Students Get Creative with Touch Mouse

Students Get Creative with Touch Mouse

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Posted by Rob Knies

Snail Interface

It’s always interesting to put new technology into the hands of university students and see what they can devise, and such was precisely the case during the Student Innovation Contest, held in conjunction with the Association for Computing Machinery’s 24th annual Symposium on User Interface Software and Technology (UIST), held Oct. 16-19 in Santa Barbara, Calif.

Thirty groups participated in the contest, for which Microsoft Hardware, Microsoft Research, and Microsoft’s Applied Sciences Group supplied each student with a Microsoft Touch Mouse, customized specially for the contest, and exclusive access to the publicly available Touch Mouse API, to gain visibility to the real-time sensor information from the touch sensor on the mouse.

The participants received three instructions:

  • Experiment and combine the Touch Mouse with other devices and sensors.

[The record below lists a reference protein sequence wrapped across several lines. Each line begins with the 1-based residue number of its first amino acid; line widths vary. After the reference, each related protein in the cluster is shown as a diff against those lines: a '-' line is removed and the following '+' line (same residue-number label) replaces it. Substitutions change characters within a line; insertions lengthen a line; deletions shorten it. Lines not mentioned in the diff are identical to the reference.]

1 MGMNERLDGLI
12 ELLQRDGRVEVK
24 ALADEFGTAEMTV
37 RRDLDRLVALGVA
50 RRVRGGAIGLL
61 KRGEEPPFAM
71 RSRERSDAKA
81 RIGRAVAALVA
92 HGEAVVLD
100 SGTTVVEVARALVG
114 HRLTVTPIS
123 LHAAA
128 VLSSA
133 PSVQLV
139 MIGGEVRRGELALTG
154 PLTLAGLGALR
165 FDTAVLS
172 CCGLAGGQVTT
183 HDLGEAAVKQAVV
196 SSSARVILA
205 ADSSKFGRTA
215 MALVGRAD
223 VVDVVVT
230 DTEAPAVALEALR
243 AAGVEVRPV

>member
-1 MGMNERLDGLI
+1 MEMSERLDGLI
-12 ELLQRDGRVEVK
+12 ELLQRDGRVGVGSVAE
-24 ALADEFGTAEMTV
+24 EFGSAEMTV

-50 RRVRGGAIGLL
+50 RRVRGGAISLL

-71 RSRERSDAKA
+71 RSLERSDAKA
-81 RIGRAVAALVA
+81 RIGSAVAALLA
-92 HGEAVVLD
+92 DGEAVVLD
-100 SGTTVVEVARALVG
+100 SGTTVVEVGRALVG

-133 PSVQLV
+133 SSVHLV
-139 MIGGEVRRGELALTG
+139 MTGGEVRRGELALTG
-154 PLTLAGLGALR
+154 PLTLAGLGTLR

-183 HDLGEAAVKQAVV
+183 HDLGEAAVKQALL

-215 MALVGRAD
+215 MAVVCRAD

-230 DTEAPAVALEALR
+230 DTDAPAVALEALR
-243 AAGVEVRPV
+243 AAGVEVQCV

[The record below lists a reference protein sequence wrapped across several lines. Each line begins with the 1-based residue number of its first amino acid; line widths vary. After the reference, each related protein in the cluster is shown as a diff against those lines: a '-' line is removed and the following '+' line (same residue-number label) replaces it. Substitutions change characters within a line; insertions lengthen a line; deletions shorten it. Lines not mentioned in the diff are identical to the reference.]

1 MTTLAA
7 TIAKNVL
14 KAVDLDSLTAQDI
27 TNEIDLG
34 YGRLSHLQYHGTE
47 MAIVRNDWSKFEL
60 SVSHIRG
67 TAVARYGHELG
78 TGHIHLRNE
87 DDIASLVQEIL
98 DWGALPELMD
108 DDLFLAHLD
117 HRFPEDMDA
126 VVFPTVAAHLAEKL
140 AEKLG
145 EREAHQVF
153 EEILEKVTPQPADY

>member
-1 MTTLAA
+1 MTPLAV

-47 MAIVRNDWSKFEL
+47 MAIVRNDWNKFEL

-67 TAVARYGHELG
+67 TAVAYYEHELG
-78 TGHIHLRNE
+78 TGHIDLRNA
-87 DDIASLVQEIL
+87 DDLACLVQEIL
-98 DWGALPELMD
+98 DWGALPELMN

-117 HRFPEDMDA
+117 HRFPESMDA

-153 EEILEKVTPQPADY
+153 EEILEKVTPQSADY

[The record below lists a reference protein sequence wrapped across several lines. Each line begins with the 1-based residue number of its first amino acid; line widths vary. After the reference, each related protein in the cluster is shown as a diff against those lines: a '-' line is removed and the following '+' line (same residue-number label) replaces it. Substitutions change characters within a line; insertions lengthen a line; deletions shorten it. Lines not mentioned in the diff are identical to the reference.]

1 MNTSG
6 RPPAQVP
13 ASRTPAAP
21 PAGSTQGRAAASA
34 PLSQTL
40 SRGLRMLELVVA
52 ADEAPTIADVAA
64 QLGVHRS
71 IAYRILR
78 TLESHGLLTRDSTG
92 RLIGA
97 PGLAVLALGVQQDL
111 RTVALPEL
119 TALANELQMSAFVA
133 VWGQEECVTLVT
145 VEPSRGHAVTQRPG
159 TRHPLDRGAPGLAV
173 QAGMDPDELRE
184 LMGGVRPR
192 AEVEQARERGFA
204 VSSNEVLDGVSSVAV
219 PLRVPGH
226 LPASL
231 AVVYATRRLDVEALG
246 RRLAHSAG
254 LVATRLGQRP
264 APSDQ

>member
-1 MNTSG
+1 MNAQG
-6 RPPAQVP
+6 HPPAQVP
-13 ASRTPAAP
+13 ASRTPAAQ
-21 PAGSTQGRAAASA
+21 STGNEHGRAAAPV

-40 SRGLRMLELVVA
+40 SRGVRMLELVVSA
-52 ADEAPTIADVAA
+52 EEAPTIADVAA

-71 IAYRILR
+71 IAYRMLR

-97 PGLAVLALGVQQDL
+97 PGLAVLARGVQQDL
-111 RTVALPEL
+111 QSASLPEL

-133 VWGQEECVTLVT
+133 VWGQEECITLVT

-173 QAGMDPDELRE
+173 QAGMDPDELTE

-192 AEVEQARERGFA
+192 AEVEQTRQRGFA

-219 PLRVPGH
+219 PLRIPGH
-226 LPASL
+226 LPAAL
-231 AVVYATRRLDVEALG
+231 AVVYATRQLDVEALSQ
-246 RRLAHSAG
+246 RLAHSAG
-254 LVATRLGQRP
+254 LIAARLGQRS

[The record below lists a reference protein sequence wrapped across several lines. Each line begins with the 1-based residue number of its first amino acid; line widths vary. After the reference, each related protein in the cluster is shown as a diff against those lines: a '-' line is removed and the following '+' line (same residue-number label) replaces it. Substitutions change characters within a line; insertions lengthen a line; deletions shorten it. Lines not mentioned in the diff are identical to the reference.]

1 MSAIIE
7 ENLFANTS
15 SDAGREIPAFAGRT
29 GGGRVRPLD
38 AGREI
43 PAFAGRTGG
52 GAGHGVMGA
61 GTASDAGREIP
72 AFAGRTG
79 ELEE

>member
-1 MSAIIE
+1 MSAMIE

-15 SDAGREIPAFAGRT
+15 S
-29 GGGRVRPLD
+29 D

• Use creativity to write new applications for the device.
  • Demonstrate novel thinking by using the mouse, familiar to all computer users, in unique ways.

The winners satisfied those qualifications and more:

Most Creative

Most Useful  

Best Implementation

In addition, two teams were chosen by their UIST peers as winners in the People’s Choice category. Snail Interface, from the Massachusetts Institute of Technology, took first place, and Grip to Identify: Super-fast login using your grip pattern, from the Korea Advanced Institute of Science and Technology, was second.

“I knew it was going to be a great contest,” said Chris Harrison, a judge from Carnegie Mellon and a former intern at Microsoft Research Redmond. “Creative students paired with Microsoft Hardware is always a recipe for something exciting. Ideas ranged from funky to functional. We had snails with multitouch antennas for feeling out food, all the way to mice that can sense who you are.”

If you’re interested in learning more about how the Touch Mouse journeyed from research to store shelves—ushered along by Hrvoje Benko and John Miller of Microsoft Research—see this story from earlier this year.

 

Derived from the original Microsoft Hardware Blog post.

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  • <p>Thats really cool keep on in doing research :-) - Thanks for sharing!</p> <p>Peter Forster</p>